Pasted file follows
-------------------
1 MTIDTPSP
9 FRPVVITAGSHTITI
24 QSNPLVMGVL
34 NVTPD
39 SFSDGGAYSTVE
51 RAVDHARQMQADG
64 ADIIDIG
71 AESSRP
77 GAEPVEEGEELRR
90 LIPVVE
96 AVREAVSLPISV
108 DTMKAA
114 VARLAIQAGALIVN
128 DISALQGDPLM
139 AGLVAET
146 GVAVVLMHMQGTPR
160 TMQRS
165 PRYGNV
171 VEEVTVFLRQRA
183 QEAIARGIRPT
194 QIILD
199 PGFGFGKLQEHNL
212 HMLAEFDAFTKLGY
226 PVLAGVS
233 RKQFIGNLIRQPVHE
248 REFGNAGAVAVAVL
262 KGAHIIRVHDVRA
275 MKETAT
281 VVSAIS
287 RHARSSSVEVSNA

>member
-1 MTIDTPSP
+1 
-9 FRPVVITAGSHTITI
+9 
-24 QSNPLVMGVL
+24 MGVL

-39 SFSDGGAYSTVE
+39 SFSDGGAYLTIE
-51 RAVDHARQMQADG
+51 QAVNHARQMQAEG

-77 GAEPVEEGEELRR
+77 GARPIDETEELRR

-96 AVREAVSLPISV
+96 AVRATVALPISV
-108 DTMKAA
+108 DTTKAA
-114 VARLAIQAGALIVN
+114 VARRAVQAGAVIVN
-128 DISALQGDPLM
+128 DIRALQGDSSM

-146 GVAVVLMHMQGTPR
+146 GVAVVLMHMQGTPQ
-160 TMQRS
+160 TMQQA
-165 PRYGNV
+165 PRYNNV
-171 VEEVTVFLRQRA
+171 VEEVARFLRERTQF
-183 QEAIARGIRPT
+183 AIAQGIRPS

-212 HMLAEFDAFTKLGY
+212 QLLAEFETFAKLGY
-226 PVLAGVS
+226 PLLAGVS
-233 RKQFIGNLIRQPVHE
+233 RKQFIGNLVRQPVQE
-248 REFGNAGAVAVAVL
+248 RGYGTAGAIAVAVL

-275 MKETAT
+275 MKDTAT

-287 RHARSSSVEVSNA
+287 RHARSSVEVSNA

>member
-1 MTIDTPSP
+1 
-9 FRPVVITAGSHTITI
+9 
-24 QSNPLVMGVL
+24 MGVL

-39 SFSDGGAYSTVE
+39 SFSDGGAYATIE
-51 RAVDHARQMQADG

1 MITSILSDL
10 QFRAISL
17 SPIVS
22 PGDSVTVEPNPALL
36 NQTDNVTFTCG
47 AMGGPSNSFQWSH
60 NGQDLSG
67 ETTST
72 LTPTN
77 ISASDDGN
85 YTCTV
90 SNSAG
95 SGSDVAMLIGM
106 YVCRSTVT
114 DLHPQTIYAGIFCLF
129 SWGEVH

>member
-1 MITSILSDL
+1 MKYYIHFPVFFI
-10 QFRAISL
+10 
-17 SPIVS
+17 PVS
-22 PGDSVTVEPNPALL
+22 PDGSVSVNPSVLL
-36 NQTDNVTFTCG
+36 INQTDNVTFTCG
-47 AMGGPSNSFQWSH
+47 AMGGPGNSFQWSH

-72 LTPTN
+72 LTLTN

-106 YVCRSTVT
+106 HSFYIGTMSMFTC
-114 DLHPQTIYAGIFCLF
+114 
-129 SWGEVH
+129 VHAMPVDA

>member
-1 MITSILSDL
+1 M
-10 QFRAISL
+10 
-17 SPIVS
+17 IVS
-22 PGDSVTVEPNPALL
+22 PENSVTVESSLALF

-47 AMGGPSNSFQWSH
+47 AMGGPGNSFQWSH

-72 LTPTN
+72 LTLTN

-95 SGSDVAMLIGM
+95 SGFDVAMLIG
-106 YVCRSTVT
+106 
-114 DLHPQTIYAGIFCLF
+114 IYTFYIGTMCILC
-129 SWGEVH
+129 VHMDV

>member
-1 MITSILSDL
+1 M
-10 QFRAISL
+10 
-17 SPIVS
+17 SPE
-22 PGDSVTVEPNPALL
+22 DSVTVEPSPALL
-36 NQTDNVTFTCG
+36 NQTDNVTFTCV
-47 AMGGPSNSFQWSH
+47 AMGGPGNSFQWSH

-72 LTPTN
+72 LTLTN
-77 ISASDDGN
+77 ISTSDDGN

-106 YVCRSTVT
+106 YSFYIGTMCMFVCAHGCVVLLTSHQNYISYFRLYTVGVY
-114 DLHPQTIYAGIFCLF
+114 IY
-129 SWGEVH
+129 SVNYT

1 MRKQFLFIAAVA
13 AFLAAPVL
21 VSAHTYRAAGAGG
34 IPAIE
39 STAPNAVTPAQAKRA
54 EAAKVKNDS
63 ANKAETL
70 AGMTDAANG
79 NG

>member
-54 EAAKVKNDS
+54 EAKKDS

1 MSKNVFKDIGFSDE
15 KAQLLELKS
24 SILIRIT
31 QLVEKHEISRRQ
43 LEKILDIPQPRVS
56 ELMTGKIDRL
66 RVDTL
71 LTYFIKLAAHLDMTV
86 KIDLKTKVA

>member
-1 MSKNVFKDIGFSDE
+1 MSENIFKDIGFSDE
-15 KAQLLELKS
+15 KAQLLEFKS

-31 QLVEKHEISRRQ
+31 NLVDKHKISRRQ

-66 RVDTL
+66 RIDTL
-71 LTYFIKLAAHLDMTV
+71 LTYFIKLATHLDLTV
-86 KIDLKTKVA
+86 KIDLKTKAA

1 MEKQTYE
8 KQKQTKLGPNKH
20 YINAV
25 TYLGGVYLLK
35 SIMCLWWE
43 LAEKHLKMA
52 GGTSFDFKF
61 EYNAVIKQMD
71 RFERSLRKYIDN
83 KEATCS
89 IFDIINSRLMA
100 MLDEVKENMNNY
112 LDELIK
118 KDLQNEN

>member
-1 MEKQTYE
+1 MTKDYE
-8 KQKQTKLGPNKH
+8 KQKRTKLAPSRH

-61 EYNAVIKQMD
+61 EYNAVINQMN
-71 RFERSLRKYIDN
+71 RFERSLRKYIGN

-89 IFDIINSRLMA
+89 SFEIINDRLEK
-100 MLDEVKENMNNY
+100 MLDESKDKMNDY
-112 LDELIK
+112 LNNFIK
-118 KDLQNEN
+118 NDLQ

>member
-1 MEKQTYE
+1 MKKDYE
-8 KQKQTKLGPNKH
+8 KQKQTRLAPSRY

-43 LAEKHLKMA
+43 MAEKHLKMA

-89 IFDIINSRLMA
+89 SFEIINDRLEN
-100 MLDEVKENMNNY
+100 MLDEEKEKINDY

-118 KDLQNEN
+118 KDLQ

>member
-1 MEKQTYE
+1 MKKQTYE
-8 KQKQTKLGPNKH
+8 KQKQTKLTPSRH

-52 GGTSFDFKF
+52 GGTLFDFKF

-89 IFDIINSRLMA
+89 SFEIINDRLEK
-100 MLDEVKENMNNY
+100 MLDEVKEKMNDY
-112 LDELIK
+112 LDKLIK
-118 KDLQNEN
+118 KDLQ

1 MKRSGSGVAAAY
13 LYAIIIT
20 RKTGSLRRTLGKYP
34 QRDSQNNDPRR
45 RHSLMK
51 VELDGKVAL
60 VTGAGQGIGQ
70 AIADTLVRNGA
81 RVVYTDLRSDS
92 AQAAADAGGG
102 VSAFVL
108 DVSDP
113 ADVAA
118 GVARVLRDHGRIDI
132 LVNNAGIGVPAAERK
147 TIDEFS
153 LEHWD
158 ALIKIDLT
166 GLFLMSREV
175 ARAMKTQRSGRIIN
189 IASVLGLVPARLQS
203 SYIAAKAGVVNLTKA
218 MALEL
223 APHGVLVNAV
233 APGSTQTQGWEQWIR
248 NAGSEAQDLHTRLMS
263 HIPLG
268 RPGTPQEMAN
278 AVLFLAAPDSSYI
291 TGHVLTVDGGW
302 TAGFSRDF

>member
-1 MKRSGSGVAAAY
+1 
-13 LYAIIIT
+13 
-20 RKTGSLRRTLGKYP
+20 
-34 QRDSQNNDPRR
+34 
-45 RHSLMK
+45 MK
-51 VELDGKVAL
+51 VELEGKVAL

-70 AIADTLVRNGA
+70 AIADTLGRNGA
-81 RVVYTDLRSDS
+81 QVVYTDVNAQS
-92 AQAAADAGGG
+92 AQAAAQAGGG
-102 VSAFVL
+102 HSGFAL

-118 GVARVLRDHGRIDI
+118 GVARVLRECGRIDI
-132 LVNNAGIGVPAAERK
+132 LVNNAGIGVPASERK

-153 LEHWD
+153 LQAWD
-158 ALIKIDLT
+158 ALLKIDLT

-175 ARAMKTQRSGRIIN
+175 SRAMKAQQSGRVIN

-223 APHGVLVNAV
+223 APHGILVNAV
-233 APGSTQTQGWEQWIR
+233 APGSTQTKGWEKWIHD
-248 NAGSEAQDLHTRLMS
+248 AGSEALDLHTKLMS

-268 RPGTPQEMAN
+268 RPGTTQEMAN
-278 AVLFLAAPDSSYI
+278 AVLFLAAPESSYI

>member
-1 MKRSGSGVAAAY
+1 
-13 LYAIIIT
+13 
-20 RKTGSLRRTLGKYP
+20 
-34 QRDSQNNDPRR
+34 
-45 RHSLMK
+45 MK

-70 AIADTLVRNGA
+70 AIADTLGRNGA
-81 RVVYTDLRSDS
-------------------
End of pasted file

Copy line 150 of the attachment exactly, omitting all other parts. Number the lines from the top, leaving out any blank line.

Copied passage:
+22 DSVTVEPSPALL